VS 3.4: Stages of Identity Formation

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Think About

Conceptual Outline Meaning Making

The ESL students who come into your classroom already have cultural and social identities in place. In their home countries, those identities were the norm, the majority, and the mainstream. These students’ diversity has only recently come into focus. It is new to them, too.

Diversity as new?

Students from all backgrounds—Mexican, Japanese, Iranian, and Polynesian— express pride in their native language, history, and culture. These native cultural factors will always be part of their cultural identity.

Price in my culture?

The formation of cultural identity takes place in numerous social contexts: the home, the school, the larger community. At every turn, cultural identity becomes a choice for the child about what to preserve of self, what to change of self, and what to give up in self. In this process immigrants move through various stages of adaptation, beginning with survival.

My choices?
Examples of immigrants who adapt to a new culture  

Mother and Teacher

    Maria Requena tells of challenges in immigrating from a small town in Mexico to a large city in the U.S. Everything was different. As a parent, she felt the need to support her children in the process of acculturation. Other people told her to stop speaking Spanish with her children, but she said, “I felt so sad. I cannot tell my children to forget who they are.” Maria told her children, “You’re always going to be Mexican…take the best things from here and grow.” Maria chose to have her children read, write and speak in Spanish daily at home. They now also speak English. She tells parents, “Don’t feel bad about keeping their own language. Keep who you are. Don’t forget.

My message?

Young Adult

   Glory Rodriquez Harris says when she came to the mainland from Puerto Rico she didn’t want to act like everyone else. Her sister did that, but Glory didn’t like it. She thought, “If I do that, then  . . . it’s just not going to be me.” She chose to retain her accent. She rolled her Rs, wore her island clothes, and resisted assimilating into mainland culture. She now uses English and Spanish so interchangeably that she cannot always distinguish which language she is using: “Is this Spanish or English?”

The core of my identity?

Adult

   Fode Doumbia suggests that adults are more prepared to navigate the process of change than children. As an adult he came to the U.S. with objectives, but he sees students who are forced to come to the U.S. Although Fode came to the U.S. to get a PhD and teach in a middle school, he still has been surprised at the differences between what books say the U.S. is like and what his experience is teaching him. He has been shocked. He has felt like a Martian in this particular community; however, he knows that these experiences are a normal part of the stress of adjusting to a new cultural environment.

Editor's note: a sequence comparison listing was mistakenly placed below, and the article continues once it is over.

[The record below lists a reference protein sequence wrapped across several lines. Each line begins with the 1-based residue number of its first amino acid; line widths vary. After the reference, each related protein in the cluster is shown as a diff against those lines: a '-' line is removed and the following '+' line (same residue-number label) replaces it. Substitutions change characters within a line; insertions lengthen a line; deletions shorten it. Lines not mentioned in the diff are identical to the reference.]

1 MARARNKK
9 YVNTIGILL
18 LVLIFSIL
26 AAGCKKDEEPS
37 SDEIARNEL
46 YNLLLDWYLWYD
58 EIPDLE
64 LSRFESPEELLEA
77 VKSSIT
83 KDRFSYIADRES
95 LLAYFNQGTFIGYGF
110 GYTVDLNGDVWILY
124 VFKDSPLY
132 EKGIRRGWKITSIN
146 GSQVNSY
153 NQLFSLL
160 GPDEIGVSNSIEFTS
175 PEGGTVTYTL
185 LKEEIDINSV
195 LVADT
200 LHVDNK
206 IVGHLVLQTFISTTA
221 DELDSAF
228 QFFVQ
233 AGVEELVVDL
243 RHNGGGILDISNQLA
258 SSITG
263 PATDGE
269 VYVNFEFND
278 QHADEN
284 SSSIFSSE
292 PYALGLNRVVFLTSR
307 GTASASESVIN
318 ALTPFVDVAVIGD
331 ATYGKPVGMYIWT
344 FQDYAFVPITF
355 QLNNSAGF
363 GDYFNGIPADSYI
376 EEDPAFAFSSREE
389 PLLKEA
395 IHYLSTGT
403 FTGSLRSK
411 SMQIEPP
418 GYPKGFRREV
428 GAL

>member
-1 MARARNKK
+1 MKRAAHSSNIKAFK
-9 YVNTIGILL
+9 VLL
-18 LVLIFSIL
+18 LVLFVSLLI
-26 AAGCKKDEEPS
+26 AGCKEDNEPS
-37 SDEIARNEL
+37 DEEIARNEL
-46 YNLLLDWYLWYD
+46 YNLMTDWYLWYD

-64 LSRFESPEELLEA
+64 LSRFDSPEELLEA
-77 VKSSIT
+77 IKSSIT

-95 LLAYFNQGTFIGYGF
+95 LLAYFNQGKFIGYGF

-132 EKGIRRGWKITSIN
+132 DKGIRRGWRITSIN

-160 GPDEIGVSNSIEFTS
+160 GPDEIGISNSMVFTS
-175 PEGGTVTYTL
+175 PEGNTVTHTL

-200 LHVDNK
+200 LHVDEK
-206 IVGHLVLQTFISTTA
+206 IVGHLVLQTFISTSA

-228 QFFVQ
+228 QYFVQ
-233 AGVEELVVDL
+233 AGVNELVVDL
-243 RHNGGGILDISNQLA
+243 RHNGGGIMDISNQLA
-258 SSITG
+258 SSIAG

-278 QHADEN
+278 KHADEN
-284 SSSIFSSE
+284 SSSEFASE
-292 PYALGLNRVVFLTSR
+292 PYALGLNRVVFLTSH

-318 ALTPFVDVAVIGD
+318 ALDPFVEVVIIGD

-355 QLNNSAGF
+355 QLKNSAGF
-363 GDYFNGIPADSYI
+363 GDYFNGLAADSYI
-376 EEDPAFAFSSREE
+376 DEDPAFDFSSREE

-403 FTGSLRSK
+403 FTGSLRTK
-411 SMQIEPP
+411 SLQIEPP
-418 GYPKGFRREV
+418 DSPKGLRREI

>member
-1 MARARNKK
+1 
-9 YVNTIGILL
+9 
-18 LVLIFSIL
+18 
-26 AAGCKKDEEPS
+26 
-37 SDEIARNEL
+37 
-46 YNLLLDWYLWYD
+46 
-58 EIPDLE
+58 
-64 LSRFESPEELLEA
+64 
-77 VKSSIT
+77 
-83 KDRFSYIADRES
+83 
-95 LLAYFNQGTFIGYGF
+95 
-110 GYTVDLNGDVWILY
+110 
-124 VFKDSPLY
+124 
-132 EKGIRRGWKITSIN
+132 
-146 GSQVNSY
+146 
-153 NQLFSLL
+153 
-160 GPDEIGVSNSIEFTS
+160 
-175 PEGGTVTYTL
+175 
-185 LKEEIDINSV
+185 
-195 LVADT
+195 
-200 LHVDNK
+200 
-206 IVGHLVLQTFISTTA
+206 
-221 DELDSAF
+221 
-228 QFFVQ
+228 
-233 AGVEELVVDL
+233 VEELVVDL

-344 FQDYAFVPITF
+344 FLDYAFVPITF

The adult experience?

Young Child

    A child in Larue Taylor’s class struggled in the U.S. His parents had divorced, and his mother had brought the boy to the U.S. He only spoke once in class during the entire school year. He isolated himself. He created no friendships. Once Larue made a home visit. She was surprised how different this boy was: He danced and sang for her while his brother played the drums. He never learned to speak English during that school year.

The child experience?

Examples of immigrant children becoming cultural brokers

Children become emissaries for their families, conducting business, translating for parents, and serving as go-betweens with the home and outside community.

 

Examples:

  • Claudia Ramirez Wiedeman was the mediator between her parents and the outside world, translating, filling out papers, making out bills, and calling for appointments.
  • Norma Garcia Bowman was the child of migrant workers. She was checked out of school often to translate for her parents and protect them from fraud.
Students I know?

Indigenous minorities (e.g. Native Americans or Native Hawaiians), unlike immigrant families, are born in the U.S. and have lived in the U.S. for several generations.

In my school?

Thomas Ricento (University of Texas, San Antonio)

"Because of federal policies, Native Americans lost their language and culture. Because of prejudice and policy, they were also stopped from assimilating into the mainstream of U.S. culture. Only recently have some attempts been made to preserve the language of Native Americans."

 
Both teachers and parents play critical roles in supporting a child's development as a cultural being. My role?

Brenda Beyal (Elementary School Teacher)

"By treating them equally, they’re treating them unequally be- cause they’re not recognizing all that this child brings into their classroom. I look at my students and think, ‘This Navajo child needs me to recognize that yes, you’re a person, but on the other hand, there are things I want you to learn. There are things that I expect from you that I hope will help you to succeed here in this world.’ I want to teach them how this culture works, or how the dominant culture works. I want them to be able to learn to work in that culture, but keep what they bring into the classroom inside them."

My desire for ESL students?

Muriel Tuairau (Parent)

While Muriel’s grandfather helped develop her sense of cultural identity, it was learning Hawaiian history as an adult that made her commit to its importance for her and her children. She promoted Hawaiian culture with her children and hopes they will do the same for their children. She says, "I want them to be proud of who they are."

Instilling pride in students?

 

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